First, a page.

The Switch

January 28, 2010
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From before I could even remember, gymnastics was my entire life. Gymnastics was all I knew, and I loved it. Spending all my time at the gym tumbling and hanging out with my friends was all I ever needed. I went to school, but I only hung out with my gymnastics friends. Growing up in such a tightly knit clique gave me a small outlook on the world. Our clique was very selective, and if you weren’t in it, you weren’t our friends. I didn’t need to make other friends anywhere else. anyway, I had my group and nothing could ever change that. I was never friendly to other children that weren’t gymnasts, and I had a bad attitude if you tried to tell me otherwise. Little did I know that this would all soon stop due to a bad injury and my safety net of friends would come crashing down. I would have to start all over and in the end it would change my attitude and my shape the rest of my life.
I was on the eleven year-olds’ Red Hot competition team, and it was our last practice before our first competition in the season. It was my turn to practice and I stood in front, self confident in my abilities of perfection. The chalky air surrounded me as I whiffed in the smell of new gym equipment and hard work. I stood on the edge of the blue mats and waited for my routine music to start. All around me were girls working hard on the bars, beam, floor and vault. My red leotard sparkled around my sweaty body as I waited for my music to start. Coach’s eyes stared and I began my routine. I did the salute and started to tumble. Round off, back handspring, back handspring step out, pirouette handstand forward roll into splits as I practiced my routine.
“You can do it! You have this down!” Thoughts ran through my head. It came down to my ending tumbling pass, and right as I landed my back-tuck, I slipped, heard a crack and went tumbling down. I laid on the cold ground floor as kids and coaches rushed to get ice and other medical supplies as I stayed there screaming in pain. Pain flooded my body. I was rushed to the emergency room, and after 6 hours I left, a hard pink plastered cast covering the bottom half of my left leg. For the next 12 weeks I stayed immobile in my cast. Crutches and wheelchairs where my only hope for moving and the doctors said they didn’t know if it would heal correctly. I hated being hurt! All the days where I had to depend on other people to do stuff for me, I hated the idea of being helpless and lazy. I couldn’t wait to get the cast off even though it led to me quitting the thing I love and starting all over. I spent many doctors’ appointments in tears as they told me I would have to quit gymnastics.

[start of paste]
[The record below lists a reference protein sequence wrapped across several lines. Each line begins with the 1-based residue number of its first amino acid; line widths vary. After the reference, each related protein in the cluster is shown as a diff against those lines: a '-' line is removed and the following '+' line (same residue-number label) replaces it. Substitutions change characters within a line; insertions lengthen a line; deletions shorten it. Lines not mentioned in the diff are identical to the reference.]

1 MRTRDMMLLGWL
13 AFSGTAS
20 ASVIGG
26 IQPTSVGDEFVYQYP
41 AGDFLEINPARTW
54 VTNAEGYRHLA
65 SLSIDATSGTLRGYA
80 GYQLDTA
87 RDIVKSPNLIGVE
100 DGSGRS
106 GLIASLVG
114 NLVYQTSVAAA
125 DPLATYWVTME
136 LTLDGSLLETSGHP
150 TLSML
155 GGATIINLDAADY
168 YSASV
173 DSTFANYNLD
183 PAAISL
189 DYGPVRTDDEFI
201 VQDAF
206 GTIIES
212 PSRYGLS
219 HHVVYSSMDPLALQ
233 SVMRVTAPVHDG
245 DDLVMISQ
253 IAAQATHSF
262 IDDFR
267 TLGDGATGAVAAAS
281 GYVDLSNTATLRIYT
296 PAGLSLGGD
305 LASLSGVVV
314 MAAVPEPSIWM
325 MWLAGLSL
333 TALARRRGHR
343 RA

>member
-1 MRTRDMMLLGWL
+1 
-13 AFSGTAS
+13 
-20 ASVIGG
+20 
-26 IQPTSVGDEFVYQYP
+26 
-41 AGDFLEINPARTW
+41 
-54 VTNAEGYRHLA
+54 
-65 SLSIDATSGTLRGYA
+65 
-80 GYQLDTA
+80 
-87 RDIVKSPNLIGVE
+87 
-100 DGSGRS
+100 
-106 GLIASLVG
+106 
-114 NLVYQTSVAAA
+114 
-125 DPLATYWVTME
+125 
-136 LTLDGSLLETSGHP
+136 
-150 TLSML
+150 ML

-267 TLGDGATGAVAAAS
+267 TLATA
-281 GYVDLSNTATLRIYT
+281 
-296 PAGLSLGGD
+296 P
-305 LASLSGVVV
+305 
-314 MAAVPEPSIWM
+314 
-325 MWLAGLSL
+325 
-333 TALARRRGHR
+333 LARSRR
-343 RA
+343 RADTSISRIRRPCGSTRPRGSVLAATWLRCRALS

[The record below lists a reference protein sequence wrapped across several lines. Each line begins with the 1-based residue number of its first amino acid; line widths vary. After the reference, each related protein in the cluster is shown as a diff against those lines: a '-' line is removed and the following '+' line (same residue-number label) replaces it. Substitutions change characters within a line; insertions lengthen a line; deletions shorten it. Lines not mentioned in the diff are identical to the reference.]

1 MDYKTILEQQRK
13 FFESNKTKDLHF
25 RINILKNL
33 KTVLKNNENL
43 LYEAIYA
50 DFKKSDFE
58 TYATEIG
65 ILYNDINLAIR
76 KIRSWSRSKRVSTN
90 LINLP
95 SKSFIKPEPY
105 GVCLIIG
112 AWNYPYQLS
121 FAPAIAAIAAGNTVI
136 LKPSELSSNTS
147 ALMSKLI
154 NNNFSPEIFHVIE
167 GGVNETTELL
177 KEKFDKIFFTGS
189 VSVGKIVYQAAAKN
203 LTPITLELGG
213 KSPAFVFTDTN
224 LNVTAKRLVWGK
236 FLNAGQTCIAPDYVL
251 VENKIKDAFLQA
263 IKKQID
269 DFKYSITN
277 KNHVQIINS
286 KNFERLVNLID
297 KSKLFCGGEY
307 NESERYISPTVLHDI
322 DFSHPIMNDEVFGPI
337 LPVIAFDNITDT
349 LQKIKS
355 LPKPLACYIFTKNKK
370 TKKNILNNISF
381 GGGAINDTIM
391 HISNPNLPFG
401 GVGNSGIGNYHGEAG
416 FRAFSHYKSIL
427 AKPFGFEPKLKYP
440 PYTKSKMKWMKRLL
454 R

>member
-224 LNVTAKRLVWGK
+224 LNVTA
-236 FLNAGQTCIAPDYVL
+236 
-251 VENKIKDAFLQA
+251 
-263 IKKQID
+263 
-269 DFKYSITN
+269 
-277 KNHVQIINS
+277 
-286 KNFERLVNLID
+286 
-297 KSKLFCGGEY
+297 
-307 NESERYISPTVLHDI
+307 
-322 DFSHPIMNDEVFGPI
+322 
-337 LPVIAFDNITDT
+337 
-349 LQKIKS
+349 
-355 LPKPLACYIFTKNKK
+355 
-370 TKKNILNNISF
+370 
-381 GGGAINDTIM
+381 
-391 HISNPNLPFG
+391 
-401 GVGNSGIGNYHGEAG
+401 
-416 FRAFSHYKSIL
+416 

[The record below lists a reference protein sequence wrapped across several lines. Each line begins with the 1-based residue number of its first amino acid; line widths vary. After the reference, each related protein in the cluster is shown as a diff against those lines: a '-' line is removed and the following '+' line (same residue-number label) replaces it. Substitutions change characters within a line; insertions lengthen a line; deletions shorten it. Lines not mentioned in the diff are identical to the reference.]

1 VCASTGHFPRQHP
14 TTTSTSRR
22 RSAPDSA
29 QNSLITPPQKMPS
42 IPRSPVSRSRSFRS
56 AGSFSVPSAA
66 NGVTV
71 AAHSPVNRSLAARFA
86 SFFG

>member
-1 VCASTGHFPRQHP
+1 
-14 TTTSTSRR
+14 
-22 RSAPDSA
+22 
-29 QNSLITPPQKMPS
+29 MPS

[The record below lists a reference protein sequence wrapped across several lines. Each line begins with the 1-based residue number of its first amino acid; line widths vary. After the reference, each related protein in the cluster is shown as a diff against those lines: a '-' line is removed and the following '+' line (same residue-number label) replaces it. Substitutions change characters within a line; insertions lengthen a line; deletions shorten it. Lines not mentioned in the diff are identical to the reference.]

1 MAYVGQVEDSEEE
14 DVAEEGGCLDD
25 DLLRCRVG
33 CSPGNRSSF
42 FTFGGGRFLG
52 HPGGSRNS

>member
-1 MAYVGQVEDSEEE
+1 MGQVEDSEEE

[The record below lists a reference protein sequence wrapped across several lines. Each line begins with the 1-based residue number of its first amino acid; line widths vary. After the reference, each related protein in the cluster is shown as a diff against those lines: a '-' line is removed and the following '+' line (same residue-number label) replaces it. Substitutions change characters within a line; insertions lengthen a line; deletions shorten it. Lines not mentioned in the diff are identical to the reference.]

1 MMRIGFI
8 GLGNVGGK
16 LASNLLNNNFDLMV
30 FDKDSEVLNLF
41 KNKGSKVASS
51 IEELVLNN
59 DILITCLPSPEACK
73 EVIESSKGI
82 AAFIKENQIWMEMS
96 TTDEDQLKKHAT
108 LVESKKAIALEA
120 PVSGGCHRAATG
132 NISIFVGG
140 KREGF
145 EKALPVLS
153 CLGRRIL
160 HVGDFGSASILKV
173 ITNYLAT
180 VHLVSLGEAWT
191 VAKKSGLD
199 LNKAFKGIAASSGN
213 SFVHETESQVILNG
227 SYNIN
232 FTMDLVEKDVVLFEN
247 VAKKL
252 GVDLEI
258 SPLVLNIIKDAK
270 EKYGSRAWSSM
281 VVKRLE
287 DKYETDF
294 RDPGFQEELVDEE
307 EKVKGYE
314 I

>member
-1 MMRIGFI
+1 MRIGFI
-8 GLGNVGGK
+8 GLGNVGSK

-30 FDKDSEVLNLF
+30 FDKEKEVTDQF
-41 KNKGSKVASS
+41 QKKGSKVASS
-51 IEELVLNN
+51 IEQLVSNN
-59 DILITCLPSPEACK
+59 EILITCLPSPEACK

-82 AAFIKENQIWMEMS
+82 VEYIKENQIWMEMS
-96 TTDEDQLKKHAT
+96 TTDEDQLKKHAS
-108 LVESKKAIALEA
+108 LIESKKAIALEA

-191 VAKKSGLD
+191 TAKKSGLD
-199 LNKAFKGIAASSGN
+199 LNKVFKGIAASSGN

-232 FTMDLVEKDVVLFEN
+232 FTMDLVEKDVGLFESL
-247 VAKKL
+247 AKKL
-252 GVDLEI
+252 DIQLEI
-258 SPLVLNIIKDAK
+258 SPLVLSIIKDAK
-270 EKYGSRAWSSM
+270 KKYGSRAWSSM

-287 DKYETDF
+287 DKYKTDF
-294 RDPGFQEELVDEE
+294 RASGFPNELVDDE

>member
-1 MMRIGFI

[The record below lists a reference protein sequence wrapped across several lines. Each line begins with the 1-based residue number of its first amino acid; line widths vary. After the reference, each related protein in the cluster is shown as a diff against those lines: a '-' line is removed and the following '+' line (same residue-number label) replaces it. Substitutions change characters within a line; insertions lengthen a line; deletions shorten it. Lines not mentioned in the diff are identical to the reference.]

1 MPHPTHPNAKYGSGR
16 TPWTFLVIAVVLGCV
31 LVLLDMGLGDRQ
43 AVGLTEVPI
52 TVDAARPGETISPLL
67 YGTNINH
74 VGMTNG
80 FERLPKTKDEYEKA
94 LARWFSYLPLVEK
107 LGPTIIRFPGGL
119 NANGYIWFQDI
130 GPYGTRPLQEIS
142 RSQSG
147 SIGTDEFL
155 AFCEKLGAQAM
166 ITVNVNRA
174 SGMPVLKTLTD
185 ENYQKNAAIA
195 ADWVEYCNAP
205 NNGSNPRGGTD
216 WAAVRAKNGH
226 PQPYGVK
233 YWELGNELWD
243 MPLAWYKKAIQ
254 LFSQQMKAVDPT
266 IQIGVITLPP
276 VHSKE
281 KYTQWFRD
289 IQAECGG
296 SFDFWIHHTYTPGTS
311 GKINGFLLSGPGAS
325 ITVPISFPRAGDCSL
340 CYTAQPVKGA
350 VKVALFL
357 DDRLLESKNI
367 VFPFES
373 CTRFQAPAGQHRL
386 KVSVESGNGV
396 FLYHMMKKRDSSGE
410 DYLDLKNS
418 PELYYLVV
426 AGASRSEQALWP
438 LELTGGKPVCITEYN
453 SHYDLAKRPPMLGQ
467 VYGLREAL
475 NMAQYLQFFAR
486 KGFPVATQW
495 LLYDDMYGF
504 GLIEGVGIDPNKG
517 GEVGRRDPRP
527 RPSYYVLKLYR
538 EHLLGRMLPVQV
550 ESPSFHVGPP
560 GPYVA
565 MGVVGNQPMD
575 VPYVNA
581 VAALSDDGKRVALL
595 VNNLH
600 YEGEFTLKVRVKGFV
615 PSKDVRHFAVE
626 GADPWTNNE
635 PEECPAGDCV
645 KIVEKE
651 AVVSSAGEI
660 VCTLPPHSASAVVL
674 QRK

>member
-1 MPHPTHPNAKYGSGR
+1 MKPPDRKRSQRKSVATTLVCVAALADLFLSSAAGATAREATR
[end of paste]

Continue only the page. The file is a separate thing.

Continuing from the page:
“Gymnastics is too hard on your body, Blakely,” the doctor stated. “It will ruin your ankle even more if you go back, we’re talking immobility for a much longer span of time if that happens. Let’s choose something with common interest as gymnastics, but not as difficult to the body. Hmmm, like Cheerleading?”
“Cheerleading?” I smirked. Although I was only nine, I knew the hatred between cheerleaders and gymnasts. I had never known why but the two sports hated each other. We both had different styles of tumbling and putting on a routine, and since I had been little, I had always heard the older girls talking about how gymnastics was better. I was frustrated, agitated and annoyed; I couldn’t stand the idea of switching to cheerleading. There was no way this crazy doctor was going to get me to do cheerleading.
“I think it’s your only option!” He made a final statement and left the room.
After many debates with my parents and doctors, the cast came off, I had therapy for my ankle, and I anticipated that first day of cheerleading. I knew nothing would be the same, ever. It wasn’t as if I would never see my gymnastics friends ever again, it just wouldn’t be the same. While they were at gymnastics practice, I would be at cheerleading practice. We would see each other less and less and grow farther and farther apart and this crushed me. I didn’t want to grow apart from my friends, but their life was all gymnastics and mine wasn’t. I spent all my life building up this perfect world of mine, and now, I had to do it all over again. I was not excited for cheerleading or anything else.
I hated the walk into the All-Stars Cheerleading Teams, but I was strong and kept going. I watched the cheerleaders in disgust; their sloppy tumbling and bad handy-work repulsed me. They had no grace with anything they did and they threw everything around as if they were four. Girls criss-cross tumbled from each edge of the floor in an unorderly fashion and didn’t seem to care at all. I was ready to run out on this entire fiasco and never come back, but I was already here and I had to do it.